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Essay: The Captivating Portraits of Richard Avedon: A Unique Perspective on Personality

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  • Published: 1 February 2018*
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Paste your essay in here…“Richard Avedon stood out for his ability to capture the unique personality in each of his subjects.” (Art History) Avedon worked as a photographer for magazines including Harper’s Bazaar; despite working for bland commercial magazines at the time he managed to create a series of stunning photographs of men and women that made the individual unique.

Richard Avedon was born in New York City to a Jewish-Russian family. He came to his calling very early in life both in terms of photography as his medium and portraiture as his major genre, He began his photographic career at age 10 with a neighbor of his grandparents, the pianist and composer Sergei Vasil’evich Rachmaninoff. As a teenager Richard attended DeWitt Clinton’s literary and art magazine with American novelist and civil rights activist James Baldwin as its literary editor.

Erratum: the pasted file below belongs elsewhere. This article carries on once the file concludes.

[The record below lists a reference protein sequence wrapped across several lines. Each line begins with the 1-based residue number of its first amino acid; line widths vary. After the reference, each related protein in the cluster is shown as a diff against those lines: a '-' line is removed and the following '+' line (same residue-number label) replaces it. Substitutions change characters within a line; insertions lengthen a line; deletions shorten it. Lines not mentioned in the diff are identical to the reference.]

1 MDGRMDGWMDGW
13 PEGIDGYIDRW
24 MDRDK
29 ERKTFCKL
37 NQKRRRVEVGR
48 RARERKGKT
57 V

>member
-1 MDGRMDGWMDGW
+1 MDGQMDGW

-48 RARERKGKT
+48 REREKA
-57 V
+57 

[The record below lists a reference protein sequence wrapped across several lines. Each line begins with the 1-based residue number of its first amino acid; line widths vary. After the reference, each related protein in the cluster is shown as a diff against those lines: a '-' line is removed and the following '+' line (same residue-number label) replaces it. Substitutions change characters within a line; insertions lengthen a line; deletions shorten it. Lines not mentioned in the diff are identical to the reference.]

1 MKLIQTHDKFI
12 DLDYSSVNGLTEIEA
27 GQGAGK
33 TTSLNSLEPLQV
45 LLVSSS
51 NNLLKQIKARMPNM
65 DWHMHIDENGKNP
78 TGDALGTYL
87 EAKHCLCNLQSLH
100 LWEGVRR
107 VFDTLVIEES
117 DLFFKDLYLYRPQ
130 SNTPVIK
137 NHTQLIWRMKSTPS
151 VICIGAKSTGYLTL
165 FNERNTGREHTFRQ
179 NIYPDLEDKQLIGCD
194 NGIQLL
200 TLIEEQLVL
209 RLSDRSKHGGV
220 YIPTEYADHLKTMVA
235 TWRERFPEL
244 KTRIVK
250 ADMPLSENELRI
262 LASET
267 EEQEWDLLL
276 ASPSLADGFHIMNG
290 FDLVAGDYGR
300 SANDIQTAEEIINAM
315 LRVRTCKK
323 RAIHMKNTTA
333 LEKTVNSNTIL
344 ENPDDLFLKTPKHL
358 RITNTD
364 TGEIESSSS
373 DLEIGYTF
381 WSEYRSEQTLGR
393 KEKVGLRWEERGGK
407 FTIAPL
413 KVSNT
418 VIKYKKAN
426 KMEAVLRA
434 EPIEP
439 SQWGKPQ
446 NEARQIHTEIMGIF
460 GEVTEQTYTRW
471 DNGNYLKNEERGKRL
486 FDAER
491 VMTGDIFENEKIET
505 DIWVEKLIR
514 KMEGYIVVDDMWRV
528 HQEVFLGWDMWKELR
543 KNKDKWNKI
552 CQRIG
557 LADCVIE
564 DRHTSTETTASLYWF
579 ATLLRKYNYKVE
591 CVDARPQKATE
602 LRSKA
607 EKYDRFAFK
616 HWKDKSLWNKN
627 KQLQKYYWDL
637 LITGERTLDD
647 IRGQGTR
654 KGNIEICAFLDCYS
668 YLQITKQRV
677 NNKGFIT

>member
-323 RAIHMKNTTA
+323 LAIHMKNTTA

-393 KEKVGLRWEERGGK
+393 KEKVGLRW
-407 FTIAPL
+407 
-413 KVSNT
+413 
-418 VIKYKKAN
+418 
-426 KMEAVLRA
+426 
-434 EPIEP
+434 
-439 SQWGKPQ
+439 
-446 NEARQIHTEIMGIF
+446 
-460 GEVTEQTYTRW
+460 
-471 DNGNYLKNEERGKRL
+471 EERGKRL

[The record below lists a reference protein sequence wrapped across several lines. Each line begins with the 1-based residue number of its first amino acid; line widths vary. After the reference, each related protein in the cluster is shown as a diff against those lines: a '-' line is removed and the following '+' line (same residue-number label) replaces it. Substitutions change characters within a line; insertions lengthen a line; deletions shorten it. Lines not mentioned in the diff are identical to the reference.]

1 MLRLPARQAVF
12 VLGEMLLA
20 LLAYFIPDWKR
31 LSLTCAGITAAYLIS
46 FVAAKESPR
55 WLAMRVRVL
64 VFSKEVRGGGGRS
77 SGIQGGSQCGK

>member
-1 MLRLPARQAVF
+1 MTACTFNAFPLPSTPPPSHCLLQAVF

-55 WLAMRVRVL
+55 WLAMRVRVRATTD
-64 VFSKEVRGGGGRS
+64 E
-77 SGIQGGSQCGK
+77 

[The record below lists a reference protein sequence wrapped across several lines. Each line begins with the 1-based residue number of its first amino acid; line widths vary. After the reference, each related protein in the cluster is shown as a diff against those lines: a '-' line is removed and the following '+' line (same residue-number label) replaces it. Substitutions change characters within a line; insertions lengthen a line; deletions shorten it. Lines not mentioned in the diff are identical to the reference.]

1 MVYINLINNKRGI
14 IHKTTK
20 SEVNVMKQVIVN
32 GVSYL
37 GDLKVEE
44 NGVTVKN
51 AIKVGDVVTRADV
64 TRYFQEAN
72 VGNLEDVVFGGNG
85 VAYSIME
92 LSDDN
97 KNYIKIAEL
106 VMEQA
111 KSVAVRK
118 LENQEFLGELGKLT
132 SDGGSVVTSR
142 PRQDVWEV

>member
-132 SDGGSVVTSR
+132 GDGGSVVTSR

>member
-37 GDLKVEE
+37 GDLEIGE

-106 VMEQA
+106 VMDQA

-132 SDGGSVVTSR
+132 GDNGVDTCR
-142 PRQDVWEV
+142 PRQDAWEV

At the age of 19 after a brief of attending Columbia University  he joined the Merchant Marine where he received professional training in photography, taking identification pictures of the crewmen with a Rolleiflex camera that was given to him by his father. Avedon continued with photography upon his return at The Design Laboratory at the New School for Social Research where Alexey Brodovitch the art director of Harper’s Bazaar was an instructor. Avedon was also developed his skills photographing his sister Louise who was two younger than himself. Avedon became a professional photographer at the end of World War II and from 1946 to 1965 was a regular contributor to Harper’s Bazaar. Brodovitch saw the potential of Avedon’s private work, but rejected his first shoots for Harper’s on the grounds that they were too similar and predictable.